For a company that generates a dearth of media attention outside of tech circles, SAP has generated a fast and furious string of exploits as of late.
There's been no shortage of intrigue: corporate scandal and embarrassing lawsuits (courtesy of Oracle and Waste Management), outrage from SAP's own customer base (sparked from maintenance fee increases), failings in new business models (see TomorrowNow debacle and Business ByDesign troubles), drastic need for SAP skillsets in the ecosystem (related to classic supply and demand talent shortages) and the near constant marketing wars with No. 1 competitor Oracle.
That's all been the bad news. And it's significant.
The good news to SAP executives and shareholders has been SAP's recent financial success. On July 29, the German software giant reported solid second-quarter financial results and brightened its overall outlook for 2008. That sent its shares up more than 6 per cent that day, despite the fact that SAP reported a net profit of US$641.6 million for the second quarter, which was down 9 per cent from the same time in 2007.
No matter, said top SAP execs: Business remains strong.
But that quarterly financial snapshot is far too short-sighted to serve as an accurate assessment of SAP's overall health. When taken together, all of the aforementioned and seemingly disconnected problems point to looming, significant challenges on the horizon, adding up to more uncertainty than I'm sure SAP executives are willing to let on in those canned conference calls.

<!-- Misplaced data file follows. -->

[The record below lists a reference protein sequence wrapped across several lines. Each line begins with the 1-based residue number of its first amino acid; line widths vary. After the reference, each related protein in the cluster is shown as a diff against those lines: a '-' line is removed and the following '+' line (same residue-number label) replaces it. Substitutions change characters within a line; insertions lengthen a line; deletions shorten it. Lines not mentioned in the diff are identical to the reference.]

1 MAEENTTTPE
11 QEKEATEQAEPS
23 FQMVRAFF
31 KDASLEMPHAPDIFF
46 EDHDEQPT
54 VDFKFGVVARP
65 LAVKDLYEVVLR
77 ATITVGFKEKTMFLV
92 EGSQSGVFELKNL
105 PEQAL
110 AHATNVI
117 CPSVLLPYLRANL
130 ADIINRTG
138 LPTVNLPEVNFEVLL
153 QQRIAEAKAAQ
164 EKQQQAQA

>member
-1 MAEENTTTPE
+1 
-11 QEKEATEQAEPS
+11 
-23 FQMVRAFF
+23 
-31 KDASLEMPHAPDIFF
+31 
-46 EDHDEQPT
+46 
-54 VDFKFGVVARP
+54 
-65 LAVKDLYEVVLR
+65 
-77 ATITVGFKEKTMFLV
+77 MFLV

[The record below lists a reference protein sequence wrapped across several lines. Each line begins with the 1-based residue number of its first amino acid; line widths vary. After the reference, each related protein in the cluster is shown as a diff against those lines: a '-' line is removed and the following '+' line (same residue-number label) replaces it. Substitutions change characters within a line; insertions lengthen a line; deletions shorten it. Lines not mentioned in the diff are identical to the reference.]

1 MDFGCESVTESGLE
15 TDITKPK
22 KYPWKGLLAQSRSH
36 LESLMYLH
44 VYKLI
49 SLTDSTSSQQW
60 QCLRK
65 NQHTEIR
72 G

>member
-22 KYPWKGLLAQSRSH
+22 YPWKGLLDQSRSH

Business ByDesign, for example, was supposed to show that SAP understood customers' desire for software-as-a-service products and that it could offer both on-premise and on-demand ERP applications to small, midsize and large enterprises. So far, "the product has been set back by a variety of issues resulting in reduced ramp-up projections and funding," notes Forrester Research analyst Paul Hamerman in a recent report. SAP execs have told Hamerman that the Business ByDesign product has yet to be "operationalized in a profitable manner."
In the meantime, while SAP works out its "mega-tenancy" issues with Business ByDesign, competitive threats are coming from NetSuite, Workday and Fujitsu Glovia Services, which are looking for a piece of the emerging SaaS ERP opportunity, notes Hamerman in the report. SAP Co-CEO Henning Kagermann said during the quarterly conference call in July that a strong deal pipeline was one reason for SAP's confidence. That pipeline could dry up, however, if those competitors nipping at SAP's heels continue to tap into key pieces of its disheartened customer base.
The next problem: SAP's operating margins are still lower than Oracle's and even Microsoft's. In announcing its second-quarter results, SAP forecasted margins of around 29 per cent for the full year. Oracle made a 36 per cent margin last quarter, and Microsoft, which is becoming more of an enterprise player with each passing quarter, took home a 31 per cent operating margin, according to a CNBC.com article.
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